OSC File Amicus Brief Against Elevated Burden of Proof in VA Whistleblower Case
Attesting that it has a substantial interest in a legal issue presented by Salazar v. Department of Veterans Affairs, the Office of Special Counsel filed a “friend of the court,” or amicus curiae, brief on August 3, 2016, with the Merit Systems Protection Board arguing that an employee who makes a disclosure in his normal course of duties should not be subject to an elevated standard when attempting to prove a prima facie case of whistleblower retaliation.
In 2013, a VA motor vehicle operator supervisor emailed his first-level supervisor about problems with the agency vehicle and fleet card usage, and complained about lax recordkeeping, delinquent maintenance, and irregular purchases, among other things. An Administrative Investigation Board investigation resulted, and that investigation concluded that managerial oversight contributed to the theft of government vehicles. The employee’s first-level supervisor was disciplined as a result of the AIB investigation. Subsequent to that discipline, the employee was subjected to a number of personnel actions by his first-level supervisor: a request for training was denied, performance standards were changed, and the employee was placed on a performance improvement plan (“PIP”). The first-level supervisor subsequently recommended the employee’s removal for failing the PIP, and the employee was removed on February 4, 2015.
The employee filed a complaint with OSC. After the complaint was closed, the employee filed an Individual Right of Action appeal with the MSPB, requesting corrective action. That request was denied because the Administrative Judge concluded that the employee failed to meet the “extra evidentiary burden” under section 2302(f)(2) to establish that the disclosures he made as part of his normal duties were “actually protected under the Whistleblower Protection Enhancement Act. Therefore, the employee could not use the burden-shifting rule usually applied in retaliation cases, which only would have necessitated making a showing that the disclosure was a “contributing factor” in the employee’s first-line supervisor’s decisions to take personnel actions against the employee. The administrative judge analyzed the evidence in the record under factors typically reserved for both the contributing factor standard and the clear and convincing evidence standard, and found that the employee failed to meet this heightened standard.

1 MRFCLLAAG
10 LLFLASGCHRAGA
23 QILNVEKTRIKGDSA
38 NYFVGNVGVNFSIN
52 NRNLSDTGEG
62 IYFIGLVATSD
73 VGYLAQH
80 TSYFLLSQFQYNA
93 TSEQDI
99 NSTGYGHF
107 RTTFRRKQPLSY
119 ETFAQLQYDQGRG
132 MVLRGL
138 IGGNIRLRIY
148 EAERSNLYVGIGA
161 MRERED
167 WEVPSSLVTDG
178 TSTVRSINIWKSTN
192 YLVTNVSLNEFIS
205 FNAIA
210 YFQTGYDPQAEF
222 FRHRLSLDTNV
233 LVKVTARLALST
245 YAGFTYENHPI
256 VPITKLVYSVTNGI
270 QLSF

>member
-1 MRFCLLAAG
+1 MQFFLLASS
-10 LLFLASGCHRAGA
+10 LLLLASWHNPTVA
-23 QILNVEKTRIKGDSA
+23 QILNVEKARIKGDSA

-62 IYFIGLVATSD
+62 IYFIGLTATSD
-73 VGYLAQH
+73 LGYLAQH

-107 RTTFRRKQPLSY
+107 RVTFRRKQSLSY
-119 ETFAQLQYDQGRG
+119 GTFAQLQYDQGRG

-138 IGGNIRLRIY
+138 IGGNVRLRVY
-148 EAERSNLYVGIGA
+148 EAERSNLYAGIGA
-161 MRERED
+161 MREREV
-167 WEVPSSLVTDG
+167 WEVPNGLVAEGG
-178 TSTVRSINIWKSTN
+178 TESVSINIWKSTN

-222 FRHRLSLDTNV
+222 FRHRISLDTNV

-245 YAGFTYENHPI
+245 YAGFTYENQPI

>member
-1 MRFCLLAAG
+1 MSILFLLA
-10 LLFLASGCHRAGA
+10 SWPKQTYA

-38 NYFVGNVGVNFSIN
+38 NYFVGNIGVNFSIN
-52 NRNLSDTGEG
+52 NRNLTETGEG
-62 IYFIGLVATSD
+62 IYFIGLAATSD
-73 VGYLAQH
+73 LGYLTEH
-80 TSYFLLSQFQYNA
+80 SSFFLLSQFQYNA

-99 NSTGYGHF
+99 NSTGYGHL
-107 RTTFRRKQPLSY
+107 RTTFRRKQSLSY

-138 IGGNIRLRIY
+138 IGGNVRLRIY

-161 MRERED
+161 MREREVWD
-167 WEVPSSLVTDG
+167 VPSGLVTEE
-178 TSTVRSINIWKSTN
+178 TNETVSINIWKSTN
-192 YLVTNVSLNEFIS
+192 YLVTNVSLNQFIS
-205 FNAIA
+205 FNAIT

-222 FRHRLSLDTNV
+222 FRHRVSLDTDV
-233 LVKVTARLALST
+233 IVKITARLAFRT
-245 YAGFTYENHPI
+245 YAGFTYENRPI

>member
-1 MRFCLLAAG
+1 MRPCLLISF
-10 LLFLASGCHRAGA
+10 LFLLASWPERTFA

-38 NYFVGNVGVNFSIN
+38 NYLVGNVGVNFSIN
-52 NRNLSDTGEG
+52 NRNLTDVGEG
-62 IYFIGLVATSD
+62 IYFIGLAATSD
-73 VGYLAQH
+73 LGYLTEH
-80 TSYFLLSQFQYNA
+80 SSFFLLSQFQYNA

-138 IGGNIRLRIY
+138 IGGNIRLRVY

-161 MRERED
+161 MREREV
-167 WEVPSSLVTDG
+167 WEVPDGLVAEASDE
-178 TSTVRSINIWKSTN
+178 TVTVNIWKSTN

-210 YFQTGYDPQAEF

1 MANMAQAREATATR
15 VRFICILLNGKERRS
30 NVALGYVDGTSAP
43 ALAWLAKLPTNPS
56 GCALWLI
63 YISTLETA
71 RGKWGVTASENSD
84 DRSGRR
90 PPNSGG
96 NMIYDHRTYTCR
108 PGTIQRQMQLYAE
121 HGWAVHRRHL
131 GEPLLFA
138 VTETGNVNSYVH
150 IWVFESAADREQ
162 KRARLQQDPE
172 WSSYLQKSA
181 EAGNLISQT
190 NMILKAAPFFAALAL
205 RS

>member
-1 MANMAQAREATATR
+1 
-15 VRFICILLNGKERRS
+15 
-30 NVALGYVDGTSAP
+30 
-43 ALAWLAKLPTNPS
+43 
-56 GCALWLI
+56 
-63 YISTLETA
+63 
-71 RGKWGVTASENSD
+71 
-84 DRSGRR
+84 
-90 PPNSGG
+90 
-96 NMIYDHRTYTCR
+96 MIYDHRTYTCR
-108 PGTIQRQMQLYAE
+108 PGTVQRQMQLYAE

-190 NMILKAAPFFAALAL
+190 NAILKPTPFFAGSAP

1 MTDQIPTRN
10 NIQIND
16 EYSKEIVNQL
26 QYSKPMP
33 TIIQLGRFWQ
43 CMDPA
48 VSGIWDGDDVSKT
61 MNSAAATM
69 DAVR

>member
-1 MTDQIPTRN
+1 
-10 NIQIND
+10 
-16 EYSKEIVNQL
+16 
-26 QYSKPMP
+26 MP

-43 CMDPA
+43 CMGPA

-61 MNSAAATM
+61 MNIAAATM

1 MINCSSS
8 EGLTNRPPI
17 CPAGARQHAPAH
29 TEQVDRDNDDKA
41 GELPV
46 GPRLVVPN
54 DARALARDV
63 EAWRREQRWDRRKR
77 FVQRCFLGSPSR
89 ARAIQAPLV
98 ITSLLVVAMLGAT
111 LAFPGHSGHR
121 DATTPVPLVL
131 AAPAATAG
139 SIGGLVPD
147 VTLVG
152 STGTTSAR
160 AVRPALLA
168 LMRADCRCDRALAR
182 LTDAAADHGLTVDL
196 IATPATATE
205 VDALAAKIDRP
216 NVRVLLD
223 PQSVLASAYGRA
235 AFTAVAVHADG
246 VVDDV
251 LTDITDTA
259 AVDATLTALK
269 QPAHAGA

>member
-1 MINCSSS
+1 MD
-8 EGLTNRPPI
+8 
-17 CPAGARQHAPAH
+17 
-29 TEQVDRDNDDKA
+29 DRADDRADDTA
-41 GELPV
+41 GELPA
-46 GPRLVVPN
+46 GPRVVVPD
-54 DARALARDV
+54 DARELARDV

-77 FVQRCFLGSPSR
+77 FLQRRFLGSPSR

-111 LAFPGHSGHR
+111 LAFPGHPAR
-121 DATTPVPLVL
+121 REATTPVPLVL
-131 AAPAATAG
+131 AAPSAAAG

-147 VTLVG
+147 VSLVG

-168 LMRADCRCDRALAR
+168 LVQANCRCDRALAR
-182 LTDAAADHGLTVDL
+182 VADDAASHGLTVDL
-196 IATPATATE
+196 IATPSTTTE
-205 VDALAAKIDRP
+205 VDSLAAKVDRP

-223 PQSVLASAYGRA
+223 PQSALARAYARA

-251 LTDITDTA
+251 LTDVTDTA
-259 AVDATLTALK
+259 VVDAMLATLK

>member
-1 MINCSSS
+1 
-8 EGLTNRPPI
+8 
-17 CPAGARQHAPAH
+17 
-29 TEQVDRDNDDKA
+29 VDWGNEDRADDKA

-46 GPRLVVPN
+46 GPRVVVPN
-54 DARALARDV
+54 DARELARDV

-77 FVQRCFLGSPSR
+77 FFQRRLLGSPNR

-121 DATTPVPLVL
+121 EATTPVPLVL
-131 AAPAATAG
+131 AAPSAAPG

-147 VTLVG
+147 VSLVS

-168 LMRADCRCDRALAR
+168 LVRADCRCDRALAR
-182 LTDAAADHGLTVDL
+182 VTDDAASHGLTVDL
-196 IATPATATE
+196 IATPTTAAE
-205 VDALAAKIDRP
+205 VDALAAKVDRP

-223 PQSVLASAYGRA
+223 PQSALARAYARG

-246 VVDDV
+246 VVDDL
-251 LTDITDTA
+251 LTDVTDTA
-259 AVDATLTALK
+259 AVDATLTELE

In its brief, OSC argued that Congress did not intend for Section 2302(f)(2) to apply to employees who happen to make a disclosure during the course of their normal duties. Instead, OSC argued, Congress intended this provision to apply “only to disclosures made by federal employees who regularly investigate and report wrongdoing as their principal job functions, such as auditors and investigators.” OSC also argued that even if Section 2302(f)(2) applied, the Administrative Judge’s analysis was in error due to its reliance on an improperly formulated “in reprisal for” standard when 2302(f)(2) only places a “slightly higher burden on an employee whose disclosure is made in the normal course of duties. According to OSC, “the Administrative Judge upended the WPEA’s carefully crafted burdens of proof in whistleblower retaliation cases and imposed an unduly onerous burden on [the employee].”
OSC also proferred what it believes to be the appropriate standard in cases such as this. That standard is referred to as the “contributing-factor-plus” approach for analyzing whistleblower cases under 2302(f)(2). This approach is supplemental to the contributing factor standard, adding a requirement that the employee offer additional evidence of retaliatory motive that the alleged personnel action was taken in reprisal for the disclosure. OSC thereafter listed eight factors which tend to show retaliatory motive.
For the above stated reasons, the Office of Special Counsel filed a “friend of the court,” or amicus curiae, brief with the Merit Systems Protection Board.
Read the full brief: Salazar v. Department of Veterans Affairs
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